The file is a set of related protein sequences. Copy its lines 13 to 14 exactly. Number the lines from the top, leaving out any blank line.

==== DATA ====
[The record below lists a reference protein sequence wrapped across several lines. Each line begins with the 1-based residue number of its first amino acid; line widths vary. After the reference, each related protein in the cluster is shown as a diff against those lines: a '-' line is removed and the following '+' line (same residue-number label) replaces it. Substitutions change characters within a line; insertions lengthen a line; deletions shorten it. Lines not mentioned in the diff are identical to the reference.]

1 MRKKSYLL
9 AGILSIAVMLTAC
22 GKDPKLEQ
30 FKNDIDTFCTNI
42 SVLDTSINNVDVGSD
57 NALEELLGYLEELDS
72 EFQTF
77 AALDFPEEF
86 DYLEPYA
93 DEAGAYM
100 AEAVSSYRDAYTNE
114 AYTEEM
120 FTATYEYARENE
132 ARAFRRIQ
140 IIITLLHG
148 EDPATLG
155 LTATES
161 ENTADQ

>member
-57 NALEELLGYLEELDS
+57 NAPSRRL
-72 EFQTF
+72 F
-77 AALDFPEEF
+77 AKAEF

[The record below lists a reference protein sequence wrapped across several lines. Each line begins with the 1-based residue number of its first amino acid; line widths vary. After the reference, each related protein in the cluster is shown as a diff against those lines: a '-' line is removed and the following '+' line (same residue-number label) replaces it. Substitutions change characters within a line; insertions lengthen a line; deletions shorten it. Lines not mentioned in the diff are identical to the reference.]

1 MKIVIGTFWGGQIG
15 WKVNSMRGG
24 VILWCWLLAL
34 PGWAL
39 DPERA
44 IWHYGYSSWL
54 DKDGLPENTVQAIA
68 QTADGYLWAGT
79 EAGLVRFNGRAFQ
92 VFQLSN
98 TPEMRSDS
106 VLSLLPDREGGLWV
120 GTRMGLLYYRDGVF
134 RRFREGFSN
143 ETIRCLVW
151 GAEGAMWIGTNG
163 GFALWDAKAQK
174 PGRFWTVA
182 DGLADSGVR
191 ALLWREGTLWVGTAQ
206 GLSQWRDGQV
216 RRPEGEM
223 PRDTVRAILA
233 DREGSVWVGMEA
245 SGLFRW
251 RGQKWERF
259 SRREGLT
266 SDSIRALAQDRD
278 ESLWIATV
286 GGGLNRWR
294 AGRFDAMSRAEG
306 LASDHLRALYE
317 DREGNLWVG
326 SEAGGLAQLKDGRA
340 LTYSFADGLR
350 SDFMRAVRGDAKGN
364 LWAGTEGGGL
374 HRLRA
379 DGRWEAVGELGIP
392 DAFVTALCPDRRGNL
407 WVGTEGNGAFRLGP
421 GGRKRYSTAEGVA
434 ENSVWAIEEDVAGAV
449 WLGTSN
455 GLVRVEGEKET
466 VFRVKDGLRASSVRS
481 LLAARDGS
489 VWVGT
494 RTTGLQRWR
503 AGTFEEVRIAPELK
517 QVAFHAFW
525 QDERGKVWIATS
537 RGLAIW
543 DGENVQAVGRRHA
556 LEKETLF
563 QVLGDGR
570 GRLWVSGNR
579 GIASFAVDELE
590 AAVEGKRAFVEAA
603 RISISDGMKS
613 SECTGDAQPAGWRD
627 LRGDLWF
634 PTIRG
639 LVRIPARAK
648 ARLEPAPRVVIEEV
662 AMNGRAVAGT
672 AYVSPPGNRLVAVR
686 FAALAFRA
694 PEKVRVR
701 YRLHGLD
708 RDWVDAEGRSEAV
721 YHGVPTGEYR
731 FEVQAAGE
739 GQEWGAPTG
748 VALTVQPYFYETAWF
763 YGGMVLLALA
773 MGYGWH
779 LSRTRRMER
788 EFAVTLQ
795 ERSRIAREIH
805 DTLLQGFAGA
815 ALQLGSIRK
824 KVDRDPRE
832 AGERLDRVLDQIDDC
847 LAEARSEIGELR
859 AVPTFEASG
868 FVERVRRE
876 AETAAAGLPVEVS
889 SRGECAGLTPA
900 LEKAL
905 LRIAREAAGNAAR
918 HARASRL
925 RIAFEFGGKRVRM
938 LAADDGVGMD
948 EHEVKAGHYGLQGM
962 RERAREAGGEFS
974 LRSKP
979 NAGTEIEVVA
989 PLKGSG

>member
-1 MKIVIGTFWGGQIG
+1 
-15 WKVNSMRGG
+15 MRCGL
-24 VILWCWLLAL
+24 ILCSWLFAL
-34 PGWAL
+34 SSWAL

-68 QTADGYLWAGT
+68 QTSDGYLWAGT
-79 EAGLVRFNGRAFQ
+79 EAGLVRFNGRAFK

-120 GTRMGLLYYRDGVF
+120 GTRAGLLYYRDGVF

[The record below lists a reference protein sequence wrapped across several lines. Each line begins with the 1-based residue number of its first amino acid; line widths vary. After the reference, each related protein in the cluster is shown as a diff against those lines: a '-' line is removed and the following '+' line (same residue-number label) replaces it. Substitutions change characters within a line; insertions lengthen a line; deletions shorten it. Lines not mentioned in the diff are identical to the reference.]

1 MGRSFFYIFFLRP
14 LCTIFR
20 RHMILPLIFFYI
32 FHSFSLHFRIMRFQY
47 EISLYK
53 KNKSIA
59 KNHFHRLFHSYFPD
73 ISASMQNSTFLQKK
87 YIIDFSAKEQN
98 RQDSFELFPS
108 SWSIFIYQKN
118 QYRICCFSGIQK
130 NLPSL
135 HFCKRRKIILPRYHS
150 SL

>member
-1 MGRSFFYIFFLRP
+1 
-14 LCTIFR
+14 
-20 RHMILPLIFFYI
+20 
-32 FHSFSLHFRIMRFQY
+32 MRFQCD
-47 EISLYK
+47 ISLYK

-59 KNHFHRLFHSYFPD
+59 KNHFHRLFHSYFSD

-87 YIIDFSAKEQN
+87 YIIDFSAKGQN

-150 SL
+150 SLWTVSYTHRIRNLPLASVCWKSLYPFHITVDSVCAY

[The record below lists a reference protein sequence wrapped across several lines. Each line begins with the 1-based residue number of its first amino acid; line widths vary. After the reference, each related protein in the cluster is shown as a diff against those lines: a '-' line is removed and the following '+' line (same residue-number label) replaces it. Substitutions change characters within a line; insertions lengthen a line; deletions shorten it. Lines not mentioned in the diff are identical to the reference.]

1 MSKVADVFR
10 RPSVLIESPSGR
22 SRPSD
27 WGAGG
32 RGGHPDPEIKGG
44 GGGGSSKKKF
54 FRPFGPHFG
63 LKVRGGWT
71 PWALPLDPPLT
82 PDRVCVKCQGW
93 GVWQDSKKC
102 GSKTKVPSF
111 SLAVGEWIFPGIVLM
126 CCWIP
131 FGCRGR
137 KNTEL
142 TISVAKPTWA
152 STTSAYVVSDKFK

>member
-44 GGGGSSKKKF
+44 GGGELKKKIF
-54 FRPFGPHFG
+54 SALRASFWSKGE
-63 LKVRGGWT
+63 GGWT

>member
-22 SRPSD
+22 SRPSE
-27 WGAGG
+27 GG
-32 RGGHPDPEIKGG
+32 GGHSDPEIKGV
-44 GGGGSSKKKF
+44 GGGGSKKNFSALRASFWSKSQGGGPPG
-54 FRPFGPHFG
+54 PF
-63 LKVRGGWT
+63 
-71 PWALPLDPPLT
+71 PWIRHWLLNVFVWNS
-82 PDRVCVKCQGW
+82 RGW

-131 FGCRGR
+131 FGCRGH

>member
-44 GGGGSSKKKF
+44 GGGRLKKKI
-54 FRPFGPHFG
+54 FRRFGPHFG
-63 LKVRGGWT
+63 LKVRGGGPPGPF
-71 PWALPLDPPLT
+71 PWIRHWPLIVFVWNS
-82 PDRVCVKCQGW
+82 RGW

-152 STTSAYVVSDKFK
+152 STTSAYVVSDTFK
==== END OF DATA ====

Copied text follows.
114 AYTEEM
120 FTATYEYARENE